He’s not tops in pay, unlike his being tops in popularity among governors across the country. But Gov. Charlie Baker’s annual salary is up there among the highest paid governors in the country – at No. 38, to be exact, with a salary of $151,800 a year. Jeff Jeffrey at the BBJ (pay wall) has all the gubernatorial-salary details. Btw: Maine Gov. Paul LePage is the lowest paid governor, with a salary of $70,000.
How Charlton became ground zero in recreational marijuana rollout
The Globe’s Dan Adams checks in on the epic battle between a Charlton farmer who wants to sell his property for a proposed $100 million recreational pot farm and finds the not-in-my-backyard dustup has turned “nasty” and could drag on for months with multiple lawsuits and local reviews still ahead.
Arbitrator orders state to give, not receive, in dispute over fiber optic network
An arbitrator has ordered the Commonwealth to pay $12.2 million to an entity it hired to operate the state’s so-called middle-mile fiber-optic network, turning the tables in a case in which the state had initially sought a payment of $30 million, Larry Parnass reports at the Berkshire Eagle.
Not par for the course: Brockton city worker indicted for biting off another golfer’s finger during fight
Derek J. Harkins, a Brockton city employee, has been indicted by a Plymouth County Superior Court grand jury on mayhem and assault-and-battery charges for allegedly biting off the tip of another golfer’s finger during a fairway brawl at a Plymouth golf course. Cody Shepard at Wicked Local has the details.
Developer wants to replace MIT Coop building with glass tower for Google
Hey, what Google wants, Google gets. The old humdrum building won’t be missed anyway. From Catherine Carlock at the BBJ: “Boston Properties is proposing to develop an 18-story glass office tower in Cambridge’s Kendall Square that would likely house Google Inc., along with a 34-story residential tower — a project that would replace the existing MIT Coop building and transform the entrance to the white-hot neighborhood.”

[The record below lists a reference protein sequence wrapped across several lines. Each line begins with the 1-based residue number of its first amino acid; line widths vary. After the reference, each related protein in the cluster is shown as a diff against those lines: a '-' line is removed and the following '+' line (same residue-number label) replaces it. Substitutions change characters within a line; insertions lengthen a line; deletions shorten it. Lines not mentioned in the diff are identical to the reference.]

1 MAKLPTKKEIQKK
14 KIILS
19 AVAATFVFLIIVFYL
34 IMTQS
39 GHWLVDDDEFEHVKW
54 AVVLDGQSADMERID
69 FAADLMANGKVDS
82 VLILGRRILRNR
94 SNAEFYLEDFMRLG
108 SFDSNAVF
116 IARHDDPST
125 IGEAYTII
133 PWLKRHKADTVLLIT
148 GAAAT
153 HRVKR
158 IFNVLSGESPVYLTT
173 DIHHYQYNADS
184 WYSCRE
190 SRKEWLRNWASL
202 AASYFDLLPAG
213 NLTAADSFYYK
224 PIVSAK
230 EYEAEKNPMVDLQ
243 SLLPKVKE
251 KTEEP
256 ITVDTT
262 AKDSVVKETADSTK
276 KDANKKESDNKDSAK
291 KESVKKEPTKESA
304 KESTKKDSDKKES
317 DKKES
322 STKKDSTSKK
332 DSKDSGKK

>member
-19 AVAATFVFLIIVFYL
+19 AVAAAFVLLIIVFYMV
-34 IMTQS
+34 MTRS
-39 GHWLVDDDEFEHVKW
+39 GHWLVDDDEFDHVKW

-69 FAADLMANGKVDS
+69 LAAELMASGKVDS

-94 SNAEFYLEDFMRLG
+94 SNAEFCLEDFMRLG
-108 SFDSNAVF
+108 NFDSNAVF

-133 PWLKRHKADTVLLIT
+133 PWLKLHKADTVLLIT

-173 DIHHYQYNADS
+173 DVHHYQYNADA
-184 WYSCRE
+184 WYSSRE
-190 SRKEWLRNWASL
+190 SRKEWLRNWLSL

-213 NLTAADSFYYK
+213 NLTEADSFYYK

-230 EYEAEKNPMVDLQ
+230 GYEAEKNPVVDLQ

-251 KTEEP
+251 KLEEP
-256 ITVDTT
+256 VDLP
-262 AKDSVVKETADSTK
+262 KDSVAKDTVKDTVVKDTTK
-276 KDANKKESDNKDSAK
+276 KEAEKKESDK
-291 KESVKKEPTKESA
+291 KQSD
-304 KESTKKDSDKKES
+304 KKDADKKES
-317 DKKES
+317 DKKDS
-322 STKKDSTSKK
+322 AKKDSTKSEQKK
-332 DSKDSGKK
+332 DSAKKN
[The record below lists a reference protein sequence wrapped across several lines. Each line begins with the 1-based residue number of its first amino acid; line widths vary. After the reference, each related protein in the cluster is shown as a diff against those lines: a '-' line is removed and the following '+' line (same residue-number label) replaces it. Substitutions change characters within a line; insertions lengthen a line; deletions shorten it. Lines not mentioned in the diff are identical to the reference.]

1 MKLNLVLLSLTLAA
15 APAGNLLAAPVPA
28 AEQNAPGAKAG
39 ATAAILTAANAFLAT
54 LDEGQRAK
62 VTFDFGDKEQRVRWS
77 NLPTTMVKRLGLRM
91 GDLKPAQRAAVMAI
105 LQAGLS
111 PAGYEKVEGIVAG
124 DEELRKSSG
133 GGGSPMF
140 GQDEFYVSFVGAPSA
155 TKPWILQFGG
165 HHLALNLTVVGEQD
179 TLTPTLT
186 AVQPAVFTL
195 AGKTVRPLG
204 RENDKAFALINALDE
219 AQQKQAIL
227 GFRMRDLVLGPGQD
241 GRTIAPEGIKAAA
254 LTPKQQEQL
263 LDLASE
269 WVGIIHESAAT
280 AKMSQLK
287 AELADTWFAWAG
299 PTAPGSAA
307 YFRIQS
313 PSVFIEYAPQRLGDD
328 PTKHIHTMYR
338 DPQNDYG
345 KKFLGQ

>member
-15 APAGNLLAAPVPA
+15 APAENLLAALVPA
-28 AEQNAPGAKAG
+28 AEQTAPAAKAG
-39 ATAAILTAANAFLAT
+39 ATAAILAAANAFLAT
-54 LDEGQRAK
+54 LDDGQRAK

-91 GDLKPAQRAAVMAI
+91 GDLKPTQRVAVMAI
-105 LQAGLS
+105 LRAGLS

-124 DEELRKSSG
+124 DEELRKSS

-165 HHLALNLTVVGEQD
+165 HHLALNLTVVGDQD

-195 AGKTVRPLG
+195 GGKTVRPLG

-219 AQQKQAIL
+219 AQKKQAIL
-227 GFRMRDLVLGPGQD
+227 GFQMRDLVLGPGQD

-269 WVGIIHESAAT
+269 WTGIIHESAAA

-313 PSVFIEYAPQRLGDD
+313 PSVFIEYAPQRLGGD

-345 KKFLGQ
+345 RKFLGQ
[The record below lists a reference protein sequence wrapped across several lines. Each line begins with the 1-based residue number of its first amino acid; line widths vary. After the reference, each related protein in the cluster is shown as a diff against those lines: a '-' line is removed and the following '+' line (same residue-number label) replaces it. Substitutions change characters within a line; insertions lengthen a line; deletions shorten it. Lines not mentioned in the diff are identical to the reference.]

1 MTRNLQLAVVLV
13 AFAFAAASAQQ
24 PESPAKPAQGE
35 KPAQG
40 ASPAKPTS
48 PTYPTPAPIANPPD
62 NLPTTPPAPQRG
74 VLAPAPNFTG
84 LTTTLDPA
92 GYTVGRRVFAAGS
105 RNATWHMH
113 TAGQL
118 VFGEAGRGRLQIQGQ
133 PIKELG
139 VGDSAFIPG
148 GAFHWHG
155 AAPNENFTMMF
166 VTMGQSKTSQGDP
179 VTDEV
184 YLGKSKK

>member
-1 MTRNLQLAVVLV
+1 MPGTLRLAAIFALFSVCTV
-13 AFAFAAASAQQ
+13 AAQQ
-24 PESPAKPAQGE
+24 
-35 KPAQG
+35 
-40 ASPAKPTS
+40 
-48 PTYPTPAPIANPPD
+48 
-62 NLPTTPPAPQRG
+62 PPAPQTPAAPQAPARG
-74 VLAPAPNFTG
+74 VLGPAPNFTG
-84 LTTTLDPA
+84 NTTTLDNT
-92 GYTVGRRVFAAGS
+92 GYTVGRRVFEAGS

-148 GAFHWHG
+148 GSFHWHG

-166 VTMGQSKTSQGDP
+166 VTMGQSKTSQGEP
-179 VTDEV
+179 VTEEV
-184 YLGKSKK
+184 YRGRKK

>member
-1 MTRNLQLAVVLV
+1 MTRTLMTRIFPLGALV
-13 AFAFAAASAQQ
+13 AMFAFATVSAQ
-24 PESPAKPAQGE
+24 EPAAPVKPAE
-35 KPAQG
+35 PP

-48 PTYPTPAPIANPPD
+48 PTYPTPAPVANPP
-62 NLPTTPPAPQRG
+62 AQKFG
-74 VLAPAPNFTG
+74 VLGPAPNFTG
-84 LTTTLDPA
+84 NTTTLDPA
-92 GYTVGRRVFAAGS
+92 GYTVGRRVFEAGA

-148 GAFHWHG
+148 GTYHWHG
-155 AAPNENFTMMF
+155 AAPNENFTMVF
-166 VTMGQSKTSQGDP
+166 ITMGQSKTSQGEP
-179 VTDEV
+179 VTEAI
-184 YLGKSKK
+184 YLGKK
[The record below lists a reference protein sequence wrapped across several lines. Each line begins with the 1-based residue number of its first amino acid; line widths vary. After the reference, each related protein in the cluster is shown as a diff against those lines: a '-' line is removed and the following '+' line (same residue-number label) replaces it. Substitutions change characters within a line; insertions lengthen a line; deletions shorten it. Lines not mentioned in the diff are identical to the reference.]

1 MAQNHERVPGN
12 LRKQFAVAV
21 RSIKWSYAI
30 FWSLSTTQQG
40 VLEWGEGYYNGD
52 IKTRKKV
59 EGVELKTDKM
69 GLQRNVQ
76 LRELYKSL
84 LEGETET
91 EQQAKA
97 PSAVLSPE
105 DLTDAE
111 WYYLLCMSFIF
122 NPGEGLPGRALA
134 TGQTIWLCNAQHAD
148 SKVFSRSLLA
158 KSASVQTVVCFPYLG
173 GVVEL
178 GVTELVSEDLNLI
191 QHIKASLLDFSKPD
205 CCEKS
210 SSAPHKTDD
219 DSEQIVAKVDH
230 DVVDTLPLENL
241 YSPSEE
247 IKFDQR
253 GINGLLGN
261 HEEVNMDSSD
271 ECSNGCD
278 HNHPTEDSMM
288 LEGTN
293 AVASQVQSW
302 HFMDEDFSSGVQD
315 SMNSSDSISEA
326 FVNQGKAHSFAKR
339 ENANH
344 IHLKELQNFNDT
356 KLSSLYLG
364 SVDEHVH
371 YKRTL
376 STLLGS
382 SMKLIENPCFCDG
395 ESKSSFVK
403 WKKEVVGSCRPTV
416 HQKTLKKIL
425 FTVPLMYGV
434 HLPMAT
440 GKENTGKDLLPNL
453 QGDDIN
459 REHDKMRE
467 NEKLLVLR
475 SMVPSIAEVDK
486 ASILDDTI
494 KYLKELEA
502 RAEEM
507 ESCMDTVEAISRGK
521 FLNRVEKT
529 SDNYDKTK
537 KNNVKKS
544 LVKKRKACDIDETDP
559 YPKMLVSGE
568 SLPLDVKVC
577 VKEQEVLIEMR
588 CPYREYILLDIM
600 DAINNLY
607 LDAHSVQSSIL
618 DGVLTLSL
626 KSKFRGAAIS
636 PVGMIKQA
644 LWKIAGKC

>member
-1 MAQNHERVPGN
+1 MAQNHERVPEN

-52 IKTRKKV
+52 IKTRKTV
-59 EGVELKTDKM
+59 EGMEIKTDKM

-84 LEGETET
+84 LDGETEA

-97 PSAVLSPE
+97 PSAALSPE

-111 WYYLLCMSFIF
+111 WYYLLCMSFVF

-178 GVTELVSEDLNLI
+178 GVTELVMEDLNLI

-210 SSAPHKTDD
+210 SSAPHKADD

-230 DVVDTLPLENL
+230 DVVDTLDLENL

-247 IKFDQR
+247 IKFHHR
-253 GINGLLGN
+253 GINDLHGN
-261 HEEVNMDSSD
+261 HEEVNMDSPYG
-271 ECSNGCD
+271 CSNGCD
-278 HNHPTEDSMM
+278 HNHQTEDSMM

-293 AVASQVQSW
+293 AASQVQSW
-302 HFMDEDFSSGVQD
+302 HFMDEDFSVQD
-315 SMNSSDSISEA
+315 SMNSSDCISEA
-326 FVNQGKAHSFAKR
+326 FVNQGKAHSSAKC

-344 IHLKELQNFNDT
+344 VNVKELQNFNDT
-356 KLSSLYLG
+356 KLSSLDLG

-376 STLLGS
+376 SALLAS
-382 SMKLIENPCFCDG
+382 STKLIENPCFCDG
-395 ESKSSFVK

HUBweek 2018 Panel Discussion: The Future of Affordable Housing
Affordable housing is a major issue in Greater Boston. This panel will address how to make sure more people have access to affordable housing and use it as a springboard to economic mobility.
Join Civic Series for this special HUBWeek event to better understand lobbying and how you can be more effective communicating to your elected officials. You’ll hear what it’s like to be on the other side of the lobbying and learn how to effectively communicate to elected officials and become a reliable advocate for your issues. This session includes plenty of time for your questions.
A Reception in Support of Jay Gonzalez for Governor
Please join Former Treasurer Steve Grossman; Former Mayor Setti Warren; Senator Cindy Creem; Representatives Ruth Balser, Kay Khan; Councilors Vicki Danberg, Josh Krintzman, Rick Lipof; Newton DCC Chair Shawn Fitzgibbons, DSC Member Martina Jackson; Hosts Dennis Kanin, Mike Offner for a reception in support of Jay Gonzalez for Governor.
Coffee With Colleagues
Jump start your day with this popular, fun and informal networking event at the offices of TIAA. Welcome remarks will be made by Sam Flood, Director of Corporate Real Estate at TIAA. This is an ideal opportunity to develop or rekindle business relationships while enjoying a continental breakfast. Move past business cards and make real connections at Coffee with Colleagues!
Get in the Know
Boston School Finder’s “Get in the Know” event will break down recent education data from a variety of sources, taking these insights from ideation to action by enlisting the help of parents and families. The goal is to equip parents and families with the information necessary to advocate for changes within schools and to work toward equitable opportunities for all students in Boston.